Immersive learning technologies such as virtual reality have long been deemed as the next generation of digital learning environments. There is a limited number of studies addressing how immersive technologies can be designed, applied, and
studied in collaborative learning settings. This paper presents a systematic review of empirical studies reporting on use of immersive virtual reality in collaborative learning within educational and professional learning settings. 11 studies have
been grouped and coded in a textual narrative synthesis, outlining the pedagogical concepts behind the learning design, as well as the design of virtual reality environments and the collaborative learning activities in which the technology is employed. The results suggest that collaborative learning in virtual reality can currently be conceptualised as a shared experience in an immersive, virtually mediated space, where there is a shared goal/problem which learners must attend to collaboratively. This conceptualisation implies a need to design technologies, environments, and activities that support participation and social interaction, fostering collaborative learning processes. Based on the outlined conceptualisation, we present a series of recommendations for designing for collaborative learning in immersive virtual reality. The paper concludes that collaborative learning in virtual reality creates a practice- and reflection space, where learning is perceived as engaging, without the risk of interfering with actual practices. Current designs however struggle with usability, realism, and facilitating social interaction. The paper further identifies a need for future research into what happens within virtual reality, rather than only looking at post-virtual reality evaluations.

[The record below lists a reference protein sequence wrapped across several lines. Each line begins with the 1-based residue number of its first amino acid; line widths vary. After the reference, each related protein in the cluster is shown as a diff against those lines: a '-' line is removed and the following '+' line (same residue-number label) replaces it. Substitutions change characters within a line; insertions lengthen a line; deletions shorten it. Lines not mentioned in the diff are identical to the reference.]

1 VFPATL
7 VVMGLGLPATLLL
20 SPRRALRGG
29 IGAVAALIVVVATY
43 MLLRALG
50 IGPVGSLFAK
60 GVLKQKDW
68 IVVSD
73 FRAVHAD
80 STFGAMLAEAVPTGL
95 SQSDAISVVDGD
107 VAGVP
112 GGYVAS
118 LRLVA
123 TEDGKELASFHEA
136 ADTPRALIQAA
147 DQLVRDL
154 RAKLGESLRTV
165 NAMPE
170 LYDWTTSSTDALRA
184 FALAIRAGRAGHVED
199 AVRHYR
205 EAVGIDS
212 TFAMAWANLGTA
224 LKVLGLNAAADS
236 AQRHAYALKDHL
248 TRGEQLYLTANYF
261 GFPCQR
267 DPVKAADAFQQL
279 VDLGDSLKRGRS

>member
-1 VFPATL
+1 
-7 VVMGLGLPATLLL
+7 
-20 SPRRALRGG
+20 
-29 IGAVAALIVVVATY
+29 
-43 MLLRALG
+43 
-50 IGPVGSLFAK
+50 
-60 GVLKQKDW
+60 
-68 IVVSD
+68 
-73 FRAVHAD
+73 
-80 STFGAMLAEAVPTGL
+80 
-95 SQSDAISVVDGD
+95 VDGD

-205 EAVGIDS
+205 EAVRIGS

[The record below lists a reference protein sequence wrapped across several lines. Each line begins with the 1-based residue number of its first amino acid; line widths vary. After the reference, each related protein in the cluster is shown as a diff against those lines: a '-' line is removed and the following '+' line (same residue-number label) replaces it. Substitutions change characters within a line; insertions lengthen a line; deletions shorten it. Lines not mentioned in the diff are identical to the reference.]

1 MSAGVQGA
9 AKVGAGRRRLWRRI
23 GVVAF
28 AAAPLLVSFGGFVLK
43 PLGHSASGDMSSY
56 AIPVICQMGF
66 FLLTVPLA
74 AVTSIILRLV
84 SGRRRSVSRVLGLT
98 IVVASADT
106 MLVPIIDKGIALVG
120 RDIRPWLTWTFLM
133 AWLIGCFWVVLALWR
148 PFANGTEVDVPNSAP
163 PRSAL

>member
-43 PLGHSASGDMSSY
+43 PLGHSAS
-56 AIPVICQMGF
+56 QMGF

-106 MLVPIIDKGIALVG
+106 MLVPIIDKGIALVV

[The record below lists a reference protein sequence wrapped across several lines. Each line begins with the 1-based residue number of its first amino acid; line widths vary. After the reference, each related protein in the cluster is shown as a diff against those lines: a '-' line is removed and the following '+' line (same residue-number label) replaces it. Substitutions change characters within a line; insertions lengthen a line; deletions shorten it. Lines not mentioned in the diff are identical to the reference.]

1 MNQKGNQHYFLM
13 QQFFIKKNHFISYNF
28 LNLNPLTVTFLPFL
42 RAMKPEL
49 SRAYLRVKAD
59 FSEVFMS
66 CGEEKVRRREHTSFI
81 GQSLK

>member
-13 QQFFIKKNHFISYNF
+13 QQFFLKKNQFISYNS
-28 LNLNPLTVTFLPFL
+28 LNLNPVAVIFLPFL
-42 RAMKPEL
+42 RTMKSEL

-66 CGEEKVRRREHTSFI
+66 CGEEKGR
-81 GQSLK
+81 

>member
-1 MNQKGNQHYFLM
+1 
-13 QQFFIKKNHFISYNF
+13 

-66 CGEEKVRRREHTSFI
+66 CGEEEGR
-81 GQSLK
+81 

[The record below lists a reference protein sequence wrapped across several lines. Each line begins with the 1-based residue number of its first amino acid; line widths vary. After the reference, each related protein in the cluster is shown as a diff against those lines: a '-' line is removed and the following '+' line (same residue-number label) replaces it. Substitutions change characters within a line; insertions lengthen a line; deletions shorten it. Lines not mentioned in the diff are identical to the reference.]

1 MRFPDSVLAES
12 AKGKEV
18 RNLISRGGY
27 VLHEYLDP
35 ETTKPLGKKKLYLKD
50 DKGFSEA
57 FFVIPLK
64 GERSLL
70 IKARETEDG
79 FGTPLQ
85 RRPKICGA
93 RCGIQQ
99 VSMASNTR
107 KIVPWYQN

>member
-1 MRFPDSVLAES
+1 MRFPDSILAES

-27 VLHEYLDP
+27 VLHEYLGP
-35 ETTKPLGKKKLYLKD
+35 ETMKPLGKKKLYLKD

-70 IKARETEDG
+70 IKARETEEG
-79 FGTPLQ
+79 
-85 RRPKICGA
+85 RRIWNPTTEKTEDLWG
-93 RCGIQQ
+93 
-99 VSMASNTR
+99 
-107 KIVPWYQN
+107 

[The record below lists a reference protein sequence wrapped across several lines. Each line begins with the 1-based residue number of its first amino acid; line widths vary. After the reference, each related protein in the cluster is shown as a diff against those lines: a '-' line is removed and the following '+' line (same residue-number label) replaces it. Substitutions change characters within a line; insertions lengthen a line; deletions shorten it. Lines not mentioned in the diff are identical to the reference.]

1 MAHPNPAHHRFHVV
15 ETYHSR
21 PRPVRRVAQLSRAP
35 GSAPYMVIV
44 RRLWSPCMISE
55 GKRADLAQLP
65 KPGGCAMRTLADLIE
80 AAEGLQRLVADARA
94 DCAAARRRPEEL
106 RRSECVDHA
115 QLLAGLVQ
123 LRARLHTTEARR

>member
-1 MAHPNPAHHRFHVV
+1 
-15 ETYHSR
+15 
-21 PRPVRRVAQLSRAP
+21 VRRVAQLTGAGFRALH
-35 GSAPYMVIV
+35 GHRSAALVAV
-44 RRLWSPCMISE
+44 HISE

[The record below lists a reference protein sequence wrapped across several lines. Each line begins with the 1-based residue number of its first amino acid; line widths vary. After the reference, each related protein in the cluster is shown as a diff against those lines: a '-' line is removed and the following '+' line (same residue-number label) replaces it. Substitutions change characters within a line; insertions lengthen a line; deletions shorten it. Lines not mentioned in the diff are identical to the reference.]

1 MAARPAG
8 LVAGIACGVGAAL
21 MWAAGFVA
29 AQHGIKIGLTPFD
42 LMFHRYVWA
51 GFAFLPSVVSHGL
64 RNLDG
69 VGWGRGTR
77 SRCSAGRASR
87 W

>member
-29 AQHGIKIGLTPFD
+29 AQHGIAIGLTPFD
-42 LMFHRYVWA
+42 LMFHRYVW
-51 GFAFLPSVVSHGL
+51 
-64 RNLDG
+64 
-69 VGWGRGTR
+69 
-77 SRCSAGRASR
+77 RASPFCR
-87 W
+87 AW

Original languageEnglish
Article number63
JournalVirtual Reality
Issue number1
Number of pages17
Publication statusPublished - 4 Mar 2024


  • 360VR
  • Collaborative learning
  • Collaborative training
  • Pedagogy
  • Virtual reality

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